The grand staff is a special name we give to the symbols that are used when piano players read music. In this article we’ll talk all about the grand staff and specifically the individual symbols that collectively makeup the grand staff. We’ll also discuss the specific function of each symbol and give you a few mnemonic devices (funny word, huh?) to help you memorize the notes of the grand staff.
The Grand Staff: Symbols
In music, a staff is simply 5 lines and 4 spaces. That’s it. A staff looks like this:
We can write notes on the various lines and spaces of a staff, but those notes don’t actually mean anything until we write a clef at the beginning of the staff. Once we write a clef, the notes on the various lines and spaces of the staff get a particular letter name.
When reading music at the piano, we usually see two different clefs: a treble clef and a bass clef.
Since piano players usually read both the treble clef and the bass clef at the same time, piano players need to get used to seeing two staves (the plural of “staff”) stacked on top of one another. The two staves are joined together by a scrolled bracket. These two staves together, with the treble clef on top and the bass clef on bottom, is what we call the grand staff.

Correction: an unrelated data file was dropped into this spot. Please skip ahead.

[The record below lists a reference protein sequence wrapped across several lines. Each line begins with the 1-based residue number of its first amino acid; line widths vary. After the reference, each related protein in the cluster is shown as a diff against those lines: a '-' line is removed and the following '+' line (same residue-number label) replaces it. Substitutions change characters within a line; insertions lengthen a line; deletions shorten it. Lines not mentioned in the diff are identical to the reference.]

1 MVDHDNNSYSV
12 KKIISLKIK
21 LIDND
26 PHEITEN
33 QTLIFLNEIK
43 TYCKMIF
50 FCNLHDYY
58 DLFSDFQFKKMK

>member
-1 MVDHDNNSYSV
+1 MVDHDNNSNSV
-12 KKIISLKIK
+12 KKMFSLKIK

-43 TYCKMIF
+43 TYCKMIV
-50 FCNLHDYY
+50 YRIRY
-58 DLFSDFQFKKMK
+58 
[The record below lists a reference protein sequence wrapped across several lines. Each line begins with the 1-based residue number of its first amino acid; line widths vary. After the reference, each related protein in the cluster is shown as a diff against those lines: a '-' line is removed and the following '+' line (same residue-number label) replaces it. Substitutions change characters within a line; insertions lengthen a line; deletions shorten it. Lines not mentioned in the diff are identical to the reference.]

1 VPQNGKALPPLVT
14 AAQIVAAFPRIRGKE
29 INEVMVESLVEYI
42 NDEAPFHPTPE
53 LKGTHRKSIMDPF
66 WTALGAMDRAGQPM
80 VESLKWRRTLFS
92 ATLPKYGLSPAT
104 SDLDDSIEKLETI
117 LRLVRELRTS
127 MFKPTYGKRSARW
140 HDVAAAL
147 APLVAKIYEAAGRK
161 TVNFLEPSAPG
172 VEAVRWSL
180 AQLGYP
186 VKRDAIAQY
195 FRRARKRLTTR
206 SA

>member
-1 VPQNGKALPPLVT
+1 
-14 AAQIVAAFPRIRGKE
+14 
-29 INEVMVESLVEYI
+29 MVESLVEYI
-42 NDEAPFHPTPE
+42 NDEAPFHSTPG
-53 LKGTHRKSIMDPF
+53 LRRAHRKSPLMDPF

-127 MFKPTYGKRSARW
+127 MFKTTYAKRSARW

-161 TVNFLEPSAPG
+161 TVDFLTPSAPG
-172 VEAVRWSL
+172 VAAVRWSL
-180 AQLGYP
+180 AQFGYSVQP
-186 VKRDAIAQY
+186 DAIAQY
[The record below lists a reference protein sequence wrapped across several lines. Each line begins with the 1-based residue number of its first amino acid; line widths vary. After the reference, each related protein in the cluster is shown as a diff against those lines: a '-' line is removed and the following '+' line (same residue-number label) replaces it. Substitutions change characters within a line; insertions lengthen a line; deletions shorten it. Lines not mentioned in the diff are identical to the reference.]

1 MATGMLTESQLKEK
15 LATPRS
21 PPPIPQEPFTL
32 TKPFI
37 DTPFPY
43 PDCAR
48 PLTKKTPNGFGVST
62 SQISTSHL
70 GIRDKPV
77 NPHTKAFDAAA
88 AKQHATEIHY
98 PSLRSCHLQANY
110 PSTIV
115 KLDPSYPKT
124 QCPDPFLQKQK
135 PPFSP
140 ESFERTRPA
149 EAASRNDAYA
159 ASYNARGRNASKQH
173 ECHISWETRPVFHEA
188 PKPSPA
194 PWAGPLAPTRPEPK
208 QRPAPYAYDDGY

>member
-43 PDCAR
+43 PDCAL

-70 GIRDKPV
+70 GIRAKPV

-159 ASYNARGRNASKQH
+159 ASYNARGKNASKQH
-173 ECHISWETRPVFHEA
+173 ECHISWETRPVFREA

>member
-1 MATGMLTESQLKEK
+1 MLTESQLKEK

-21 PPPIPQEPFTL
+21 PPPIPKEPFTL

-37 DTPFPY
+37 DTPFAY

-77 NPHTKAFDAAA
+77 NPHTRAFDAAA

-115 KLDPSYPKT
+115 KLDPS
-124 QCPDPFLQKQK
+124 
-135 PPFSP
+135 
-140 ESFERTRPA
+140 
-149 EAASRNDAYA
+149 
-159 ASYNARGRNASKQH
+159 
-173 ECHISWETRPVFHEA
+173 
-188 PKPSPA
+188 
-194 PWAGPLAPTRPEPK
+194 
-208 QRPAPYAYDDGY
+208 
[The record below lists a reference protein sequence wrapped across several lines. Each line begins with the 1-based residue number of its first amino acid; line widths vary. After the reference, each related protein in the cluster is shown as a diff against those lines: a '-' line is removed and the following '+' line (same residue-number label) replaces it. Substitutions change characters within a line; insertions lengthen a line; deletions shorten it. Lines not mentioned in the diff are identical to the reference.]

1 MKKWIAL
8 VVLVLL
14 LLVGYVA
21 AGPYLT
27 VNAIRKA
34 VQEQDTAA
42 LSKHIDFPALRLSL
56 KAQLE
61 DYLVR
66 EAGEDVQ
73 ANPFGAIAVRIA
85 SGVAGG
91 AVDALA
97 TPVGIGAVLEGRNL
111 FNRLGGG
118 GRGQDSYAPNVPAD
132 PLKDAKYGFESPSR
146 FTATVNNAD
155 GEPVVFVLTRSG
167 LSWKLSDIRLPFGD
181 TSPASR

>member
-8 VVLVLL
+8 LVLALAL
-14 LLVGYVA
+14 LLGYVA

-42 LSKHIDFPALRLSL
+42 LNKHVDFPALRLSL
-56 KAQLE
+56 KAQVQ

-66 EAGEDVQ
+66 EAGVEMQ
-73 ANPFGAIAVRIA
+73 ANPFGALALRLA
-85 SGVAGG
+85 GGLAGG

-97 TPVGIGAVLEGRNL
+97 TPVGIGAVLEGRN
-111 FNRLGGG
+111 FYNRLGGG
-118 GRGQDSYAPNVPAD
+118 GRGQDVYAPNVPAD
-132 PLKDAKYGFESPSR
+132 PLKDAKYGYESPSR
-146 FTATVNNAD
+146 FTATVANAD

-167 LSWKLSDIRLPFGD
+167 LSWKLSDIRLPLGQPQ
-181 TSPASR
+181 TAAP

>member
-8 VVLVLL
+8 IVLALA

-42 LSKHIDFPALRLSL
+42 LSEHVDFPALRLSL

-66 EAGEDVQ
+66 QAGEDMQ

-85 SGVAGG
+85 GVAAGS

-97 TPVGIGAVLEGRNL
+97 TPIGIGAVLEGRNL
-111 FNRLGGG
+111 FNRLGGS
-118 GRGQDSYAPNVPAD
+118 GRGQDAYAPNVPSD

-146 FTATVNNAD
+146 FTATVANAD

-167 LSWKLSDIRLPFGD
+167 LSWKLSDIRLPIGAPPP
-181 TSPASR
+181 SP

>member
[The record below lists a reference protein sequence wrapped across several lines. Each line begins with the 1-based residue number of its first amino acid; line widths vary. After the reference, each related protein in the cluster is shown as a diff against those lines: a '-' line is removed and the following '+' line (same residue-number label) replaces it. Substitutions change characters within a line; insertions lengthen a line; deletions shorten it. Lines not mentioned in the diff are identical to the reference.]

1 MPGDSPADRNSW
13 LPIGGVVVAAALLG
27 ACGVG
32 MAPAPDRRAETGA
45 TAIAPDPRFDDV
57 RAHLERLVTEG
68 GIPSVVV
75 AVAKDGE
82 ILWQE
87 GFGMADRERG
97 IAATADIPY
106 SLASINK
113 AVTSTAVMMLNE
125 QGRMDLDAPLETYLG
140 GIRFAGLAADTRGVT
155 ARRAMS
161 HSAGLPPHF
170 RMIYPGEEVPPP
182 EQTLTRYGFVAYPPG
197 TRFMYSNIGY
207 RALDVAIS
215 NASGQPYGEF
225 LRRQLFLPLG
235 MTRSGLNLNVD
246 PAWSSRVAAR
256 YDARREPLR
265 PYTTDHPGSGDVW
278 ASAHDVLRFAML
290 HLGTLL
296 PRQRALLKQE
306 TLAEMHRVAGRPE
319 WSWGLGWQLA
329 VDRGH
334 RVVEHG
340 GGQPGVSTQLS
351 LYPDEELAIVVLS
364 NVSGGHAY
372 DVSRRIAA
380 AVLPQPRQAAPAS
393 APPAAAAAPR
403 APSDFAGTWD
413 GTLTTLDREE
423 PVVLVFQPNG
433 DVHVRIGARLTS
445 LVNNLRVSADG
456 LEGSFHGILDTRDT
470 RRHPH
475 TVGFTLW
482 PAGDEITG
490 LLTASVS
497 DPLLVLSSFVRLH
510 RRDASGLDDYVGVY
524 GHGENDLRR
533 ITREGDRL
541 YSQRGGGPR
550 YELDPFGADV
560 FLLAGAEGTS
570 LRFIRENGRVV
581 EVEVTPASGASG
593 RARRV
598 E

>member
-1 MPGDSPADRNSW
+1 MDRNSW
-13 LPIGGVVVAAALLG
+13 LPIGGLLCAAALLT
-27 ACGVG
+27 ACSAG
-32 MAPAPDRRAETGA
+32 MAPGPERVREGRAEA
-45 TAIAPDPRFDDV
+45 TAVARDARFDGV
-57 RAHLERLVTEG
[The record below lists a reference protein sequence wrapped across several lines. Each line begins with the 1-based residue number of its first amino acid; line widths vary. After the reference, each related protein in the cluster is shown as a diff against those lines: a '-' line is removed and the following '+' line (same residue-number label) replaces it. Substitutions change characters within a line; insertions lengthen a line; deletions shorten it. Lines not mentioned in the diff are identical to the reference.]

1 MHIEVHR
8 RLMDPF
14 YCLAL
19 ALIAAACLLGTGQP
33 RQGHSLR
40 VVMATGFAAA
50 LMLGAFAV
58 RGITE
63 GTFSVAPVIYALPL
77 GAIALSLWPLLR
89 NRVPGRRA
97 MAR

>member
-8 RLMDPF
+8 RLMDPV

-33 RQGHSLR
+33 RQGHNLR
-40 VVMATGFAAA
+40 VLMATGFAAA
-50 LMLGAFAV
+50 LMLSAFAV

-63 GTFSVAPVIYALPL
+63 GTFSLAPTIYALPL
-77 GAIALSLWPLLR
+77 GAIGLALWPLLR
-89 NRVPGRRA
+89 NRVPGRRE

The Grand Staff: Treble Clef
The treble clef is usually (but not always) located on the top staff and usually (but not always) played with the right hand. This clef gives the lines and spaces specific letter names that correspond to particular notes on the piano. Let’s first look at the notes that can be written on the spaces, of which there are four.
As you can see, the notes are named (from bottom space to top space) F, A , C, E, which spells the word “FACE.” This makes the note names of the treble clef spaces pretty easy to learn. But for the lines of the treble clef (of which there are 5), we need to use a mnemonic device. Since the note names of the lines do not spell a word, we invent a sentence in which each word begins with the name of the note.
For example, the names of the treble clef lines (from low to high) are E, G, B, D, F. That doesn’t spell anything, so we invent a mnemonic device – a sentence that reads: Every Good Boy Deserves Fudge.
The Grand Staff: Bass Clef
The bass clef is usually (but not always) located on the bottom staff and usually (but not always) played with the left hand. Let’s first look at the notes that can be written on the spaces:
In order to memorize these note-names, we memorize the sentence: All Cows Eat Grass = A, C, E, G.
Now let’s look at the lines of the bass clef:
In order to memorize the names of the bass clef lines, we memorize the sentence: Great Big Dogs Fight Animals = G, B, D, F, A.